the division of labor in a society or on the manner in which tasks are performed
mechanical solidarity
Durkheim implied that all individuals perform the same tasks; (e.g. all parents prepare food, take care of children, etc)
organic solidarity
collective consciousness resting on the need a society's members have for one another (Durkheim believed individuals become more interdependent in much the same way as organs of the human body)
community is of rural life in which people have similar backgrounds and life experiences (more primary)
ideal type characteristic of modern urban life in which people are strangers and feel little in common with others (more secondary)
sociocultural evolution
Lenski sees human societies as undergoing a process of change characterized by a dominant pattern;he views society's level of technology is critical to the way it is organized
cultural information about how to use material resources of the environment to satisfy human needs
preindustrial societies
hunting-and-gathering and horticultural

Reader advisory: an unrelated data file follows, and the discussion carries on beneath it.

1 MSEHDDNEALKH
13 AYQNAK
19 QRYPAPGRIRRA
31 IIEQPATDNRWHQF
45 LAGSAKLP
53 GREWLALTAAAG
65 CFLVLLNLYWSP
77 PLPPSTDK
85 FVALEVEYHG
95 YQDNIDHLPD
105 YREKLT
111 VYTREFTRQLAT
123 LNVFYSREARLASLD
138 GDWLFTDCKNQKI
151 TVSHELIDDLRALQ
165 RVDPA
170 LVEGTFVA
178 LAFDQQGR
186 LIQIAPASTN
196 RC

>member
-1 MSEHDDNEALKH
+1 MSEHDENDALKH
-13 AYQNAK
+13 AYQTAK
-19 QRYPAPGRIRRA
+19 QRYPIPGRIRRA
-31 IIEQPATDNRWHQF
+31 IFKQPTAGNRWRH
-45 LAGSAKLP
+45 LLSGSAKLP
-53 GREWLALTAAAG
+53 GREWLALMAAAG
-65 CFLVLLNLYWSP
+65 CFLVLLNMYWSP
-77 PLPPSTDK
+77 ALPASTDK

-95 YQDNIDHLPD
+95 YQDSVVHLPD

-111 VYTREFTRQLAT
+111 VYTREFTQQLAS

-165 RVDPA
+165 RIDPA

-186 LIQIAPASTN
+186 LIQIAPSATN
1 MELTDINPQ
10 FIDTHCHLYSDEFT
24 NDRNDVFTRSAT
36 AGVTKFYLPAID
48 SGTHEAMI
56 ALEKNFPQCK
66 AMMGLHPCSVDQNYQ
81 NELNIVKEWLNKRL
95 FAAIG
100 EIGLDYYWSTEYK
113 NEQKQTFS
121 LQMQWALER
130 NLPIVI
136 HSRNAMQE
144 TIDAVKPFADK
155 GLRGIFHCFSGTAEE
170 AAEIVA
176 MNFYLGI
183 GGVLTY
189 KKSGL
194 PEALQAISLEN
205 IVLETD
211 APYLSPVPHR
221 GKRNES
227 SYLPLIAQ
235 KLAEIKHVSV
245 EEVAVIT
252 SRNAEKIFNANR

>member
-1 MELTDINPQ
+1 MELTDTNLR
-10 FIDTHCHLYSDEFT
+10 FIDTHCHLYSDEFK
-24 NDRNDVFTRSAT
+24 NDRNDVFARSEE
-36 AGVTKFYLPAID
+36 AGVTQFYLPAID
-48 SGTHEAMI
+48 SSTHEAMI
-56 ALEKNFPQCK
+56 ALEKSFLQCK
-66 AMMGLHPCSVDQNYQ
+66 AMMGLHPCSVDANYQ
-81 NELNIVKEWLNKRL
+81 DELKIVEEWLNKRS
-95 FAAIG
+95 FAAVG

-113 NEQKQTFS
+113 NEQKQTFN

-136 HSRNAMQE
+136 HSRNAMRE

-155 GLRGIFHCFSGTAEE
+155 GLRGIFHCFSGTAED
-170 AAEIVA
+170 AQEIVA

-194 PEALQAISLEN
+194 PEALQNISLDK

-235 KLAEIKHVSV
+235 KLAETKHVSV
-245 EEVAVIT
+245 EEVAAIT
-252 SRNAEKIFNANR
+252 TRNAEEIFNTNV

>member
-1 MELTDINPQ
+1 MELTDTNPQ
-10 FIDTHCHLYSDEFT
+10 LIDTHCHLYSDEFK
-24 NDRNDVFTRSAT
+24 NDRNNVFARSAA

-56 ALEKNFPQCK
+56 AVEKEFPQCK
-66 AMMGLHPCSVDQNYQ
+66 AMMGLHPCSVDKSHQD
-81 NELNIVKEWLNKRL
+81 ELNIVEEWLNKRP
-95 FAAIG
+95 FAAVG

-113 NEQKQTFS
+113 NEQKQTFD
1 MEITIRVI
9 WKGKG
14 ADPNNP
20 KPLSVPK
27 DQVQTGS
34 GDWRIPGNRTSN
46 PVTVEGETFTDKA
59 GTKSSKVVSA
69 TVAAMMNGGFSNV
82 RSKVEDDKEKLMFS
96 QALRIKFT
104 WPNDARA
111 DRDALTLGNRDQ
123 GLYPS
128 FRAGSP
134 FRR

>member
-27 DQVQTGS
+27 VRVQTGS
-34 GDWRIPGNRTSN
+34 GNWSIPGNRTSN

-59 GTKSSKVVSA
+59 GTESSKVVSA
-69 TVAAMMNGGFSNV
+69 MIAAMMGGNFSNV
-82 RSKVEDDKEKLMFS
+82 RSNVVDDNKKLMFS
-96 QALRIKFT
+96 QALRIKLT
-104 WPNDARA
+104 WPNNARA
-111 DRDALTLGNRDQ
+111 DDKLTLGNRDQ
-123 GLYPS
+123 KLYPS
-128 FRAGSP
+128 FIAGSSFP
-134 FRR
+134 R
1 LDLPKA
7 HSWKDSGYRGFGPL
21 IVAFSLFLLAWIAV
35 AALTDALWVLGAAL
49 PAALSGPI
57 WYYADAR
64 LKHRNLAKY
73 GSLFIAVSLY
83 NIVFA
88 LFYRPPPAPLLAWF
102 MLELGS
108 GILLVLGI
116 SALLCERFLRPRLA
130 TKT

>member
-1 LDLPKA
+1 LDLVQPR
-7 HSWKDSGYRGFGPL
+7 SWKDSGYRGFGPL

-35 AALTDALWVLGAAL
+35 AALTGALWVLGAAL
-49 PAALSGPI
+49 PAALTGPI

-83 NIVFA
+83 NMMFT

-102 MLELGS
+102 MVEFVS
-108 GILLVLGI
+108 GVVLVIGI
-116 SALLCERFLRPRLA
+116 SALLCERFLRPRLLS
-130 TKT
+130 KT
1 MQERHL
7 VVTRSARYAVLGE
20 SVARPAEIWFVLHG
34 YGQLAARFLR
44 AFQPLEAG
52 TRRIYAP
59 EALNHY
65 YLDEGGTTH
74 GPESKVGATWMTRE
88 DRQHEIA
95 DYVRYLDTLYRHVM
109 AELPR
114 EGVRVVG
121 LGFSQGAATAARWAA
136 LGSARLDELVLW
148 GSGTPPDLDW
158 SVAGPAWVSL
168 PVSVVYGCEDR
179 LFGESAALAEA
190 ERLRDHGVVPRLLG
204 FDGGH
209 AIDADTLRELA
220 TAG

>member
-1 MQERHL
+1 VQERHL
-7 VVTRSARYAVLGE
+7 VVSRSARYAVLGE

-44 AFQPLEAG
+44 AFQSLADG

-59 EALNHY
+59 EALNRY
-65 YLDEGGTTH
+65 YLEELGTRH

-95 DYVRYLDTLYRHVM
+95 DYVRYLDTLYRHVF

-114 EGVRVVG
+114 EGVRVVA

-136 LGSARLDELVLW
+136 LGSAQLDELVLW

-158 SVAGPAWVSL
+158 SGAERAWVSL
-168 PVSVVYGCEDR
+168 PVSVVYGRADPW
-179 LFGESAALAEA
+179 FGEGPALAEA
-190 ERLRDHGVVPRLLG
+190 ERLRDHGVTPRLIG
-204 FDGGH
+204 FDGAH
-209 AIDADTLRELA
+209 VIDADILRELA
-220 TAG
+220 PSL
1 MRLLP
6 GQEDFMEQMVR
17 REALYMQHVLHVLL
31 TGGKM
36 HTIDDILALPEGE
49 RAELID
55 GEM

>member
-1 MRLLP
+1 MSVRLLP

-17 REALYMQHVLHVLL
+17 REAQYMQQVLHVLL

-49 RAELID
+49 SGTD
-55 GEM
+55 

industrial societies
depend on mechanization to produce its goods and services
postindustrial societies
Daniel Bell defines it as societies whose economic systems are engaged primarily in the processing and control of information
postmodern society
technologically sophisticated society that is preoccupied with consumer goods and media images
formal organization
group designed for a special purpose and structured for maximum efficiency; fulfill enormous variety of personal and societal needs, shaping the lives of everyone
component of formal organization in which rules and hierarchical ranking are used to achieve efficiency
Max Weber's approach
emphasized the basic similarity of structure and process found in the otherwise dissimilar enterprises of religion, government, education, and business; saw bureaucracy as a form of organizations